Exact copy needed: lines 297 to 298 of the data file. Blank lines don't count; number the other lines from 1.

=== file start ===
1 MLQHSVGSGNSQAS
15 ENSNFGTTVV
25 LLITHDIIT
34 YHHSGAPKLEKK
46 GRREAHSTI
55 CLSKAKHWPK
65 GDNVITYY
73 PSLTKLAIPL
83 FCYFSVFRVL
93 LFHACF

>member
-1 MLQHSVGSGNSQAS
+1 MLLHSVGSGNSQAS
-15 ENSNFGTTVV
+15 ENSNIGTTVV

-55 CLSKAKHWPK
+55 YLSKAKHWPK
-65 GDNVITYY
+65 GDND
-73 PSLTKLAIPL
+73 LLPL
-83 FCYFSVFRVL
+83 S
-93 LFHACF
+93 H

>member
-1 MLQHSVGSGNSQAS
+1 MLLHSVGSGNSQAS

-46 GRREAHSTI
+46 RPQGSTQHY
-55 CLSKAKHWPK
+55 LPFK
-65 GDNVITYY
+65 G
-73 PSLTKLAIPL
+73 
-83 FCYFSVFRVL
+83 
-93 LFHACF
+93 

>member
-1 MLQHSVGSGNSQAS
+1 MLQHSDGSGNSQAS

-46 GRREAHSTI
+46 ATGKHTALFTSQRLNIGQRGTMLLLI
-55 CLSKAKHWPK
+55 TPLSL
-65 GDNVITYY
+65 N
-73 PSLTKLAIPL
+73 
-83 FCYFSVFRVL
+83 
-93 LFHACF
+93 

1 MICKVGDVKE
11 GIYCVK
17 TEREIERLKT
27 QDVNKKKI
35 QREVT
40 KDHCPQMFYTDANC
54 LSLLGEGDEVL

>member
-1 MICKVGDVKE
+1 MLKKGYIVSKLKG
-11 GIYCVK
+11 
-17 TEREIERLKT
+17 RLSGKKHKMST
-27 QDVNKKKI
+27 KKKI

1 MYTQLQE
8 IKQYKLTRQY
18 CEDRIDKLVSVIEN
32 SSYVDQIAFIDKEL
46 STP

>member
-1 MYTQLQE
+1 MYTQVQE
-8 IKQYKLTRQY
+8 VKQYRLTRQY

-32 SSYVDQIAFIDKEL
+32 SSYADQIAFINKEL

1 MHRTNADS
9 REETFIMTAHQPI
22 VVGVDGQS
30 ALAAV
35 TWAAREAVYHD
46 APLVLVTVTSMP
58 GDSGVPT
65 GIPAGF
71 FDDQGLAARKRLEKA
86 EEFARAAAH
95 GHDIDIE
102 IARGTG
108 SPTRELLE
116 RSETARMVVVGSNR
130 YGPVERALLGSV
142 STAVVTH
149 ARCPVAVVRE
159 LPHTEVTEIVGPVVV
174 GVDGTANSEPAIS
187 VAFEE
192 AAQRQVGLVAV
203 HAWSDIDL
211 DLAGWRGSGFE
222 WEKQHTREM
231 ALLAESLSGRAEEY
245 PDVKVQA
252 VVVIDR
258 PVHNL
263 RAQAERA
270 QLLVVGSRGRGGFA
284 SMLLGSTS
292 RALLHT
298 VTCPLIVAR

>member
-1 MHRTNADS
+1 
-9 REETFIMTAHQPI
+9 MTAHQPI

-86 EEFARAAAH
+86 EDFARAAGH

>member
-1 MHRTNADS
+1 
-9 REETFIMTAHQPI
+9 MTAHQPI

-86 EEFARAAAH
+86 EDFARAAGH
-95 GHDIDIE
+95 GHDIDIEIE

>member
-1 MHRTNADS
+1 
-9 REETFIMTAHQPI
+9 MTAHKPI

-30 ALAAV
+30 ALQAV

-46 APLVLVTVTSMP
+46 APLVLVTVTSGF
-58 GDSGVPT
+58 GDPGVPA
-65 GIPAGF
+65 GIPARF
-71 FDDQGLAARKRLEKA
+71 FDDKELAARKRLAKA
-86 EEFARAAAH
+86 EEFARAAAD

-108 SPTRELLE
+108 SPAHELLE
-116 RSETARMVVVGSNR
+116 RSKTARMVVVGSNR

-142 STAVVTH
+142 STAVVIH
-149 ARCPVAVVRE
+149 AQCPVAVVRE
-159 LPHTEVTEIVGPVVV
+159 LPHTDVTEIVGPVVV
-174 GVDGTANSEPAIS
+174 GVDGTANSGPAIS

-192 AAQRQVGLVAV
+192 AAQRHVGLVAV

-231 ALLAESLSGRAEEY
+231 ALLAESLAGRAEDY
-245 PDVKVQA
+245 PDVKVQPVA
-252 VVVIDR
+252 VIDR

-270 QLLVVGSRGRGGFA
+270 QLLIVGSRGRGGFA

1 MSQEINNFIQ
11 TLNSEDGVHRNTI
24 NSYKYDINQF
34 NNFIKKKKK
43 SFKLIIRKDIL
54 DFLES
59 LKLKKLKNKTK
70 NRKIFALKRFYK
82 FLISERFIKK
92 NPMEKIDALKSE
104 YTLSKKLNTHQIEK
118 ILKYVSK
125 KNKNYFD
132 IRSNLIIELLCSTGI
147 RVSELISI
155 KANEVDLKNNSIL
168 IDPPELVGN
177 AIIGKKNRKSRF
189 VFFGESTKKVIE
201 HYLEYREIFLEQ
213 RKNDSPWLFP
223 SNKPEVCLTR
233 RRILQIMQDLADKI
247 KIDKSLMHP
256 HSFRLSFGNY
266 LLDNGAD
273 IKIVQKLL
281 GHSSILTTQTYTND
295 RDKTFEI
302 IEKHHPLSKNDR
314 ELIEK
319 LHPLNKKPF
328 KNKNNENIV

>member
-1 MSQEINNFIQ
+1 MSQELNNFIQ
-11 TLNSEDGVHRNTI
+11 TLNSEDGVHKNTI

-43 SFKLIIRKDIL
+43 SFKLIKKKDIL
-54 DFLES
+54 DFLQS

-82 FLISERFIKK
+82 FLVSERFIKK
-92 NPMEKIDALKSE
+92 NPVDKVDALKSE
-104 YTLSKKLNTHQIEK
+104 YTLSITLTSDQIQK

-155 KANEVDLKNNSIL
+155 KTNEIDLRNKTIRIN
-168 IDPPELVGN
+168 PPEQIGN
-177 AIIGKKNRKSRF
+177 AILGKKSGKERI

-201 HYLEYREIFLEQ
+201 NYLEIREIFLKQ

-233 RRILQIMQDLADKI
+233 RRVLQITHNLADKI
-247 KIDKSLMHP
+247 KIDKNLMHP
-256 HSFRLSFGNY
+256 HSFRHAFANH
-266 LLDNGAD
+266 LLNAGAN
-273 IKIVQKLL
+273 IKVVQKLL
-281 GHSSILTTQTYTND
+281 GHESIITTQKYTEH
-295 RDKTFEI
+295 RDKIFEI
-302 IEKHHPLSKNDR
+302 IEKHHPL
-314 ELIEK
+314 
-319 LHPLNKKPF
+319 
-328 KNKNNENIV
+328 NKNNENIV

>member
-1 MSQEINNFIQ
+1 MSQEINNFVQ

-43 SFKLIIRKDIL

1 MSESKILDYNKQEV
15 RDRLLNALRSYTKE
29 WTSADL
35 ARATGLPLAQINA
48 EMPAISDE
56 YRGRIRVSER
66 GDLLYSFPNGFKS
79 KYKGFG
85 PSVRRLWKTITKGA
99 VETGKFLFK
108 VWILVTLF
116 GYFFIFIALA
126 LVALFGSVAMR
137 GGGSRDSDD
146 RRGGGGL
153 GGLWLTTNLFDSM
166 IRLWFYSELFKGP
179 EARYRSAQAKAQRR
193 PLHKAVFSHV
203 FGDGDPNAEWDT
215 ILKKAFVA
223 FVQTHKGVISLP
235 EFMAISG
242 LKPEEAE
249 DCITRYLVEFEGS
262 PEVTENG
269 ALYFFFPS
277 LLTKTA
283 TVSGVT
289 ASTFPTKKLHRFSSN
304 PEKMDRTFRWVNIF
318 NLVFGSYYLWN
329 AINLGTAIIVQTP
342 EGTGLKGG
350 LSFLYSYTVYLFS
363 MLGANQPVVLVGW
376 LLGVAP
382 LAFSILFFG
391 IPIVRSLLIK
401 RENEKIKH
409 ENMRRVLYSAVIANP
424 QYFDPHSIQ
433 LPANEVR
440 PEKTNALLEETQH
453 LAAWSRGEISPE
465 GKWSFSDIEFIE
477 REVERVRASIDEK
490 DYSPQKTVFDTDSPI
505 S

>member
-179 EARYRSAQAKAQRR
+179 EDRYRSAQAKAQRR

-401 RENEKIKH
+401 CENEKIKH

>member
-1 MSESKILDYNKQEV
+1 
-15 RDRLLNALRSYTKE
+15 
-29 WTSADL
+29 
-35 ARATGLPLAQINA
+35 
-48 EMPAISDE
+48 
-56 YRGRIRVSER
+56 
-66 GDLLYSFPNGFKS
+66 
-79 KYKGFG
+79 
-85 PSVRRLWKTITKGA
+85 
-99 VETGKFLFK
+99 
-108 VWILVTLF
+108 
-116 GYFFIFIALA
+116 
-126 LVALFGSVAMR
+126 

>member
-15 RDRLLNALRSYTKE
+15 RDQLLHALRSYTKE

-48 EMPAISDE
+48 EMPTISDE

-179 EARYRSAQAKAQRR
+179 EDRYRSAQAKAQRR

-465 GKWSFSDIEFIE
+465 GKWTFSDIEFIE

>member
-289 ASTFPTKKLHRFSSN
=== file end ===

440 PEKTNALLEETQH
453 LAAWSRGEISPE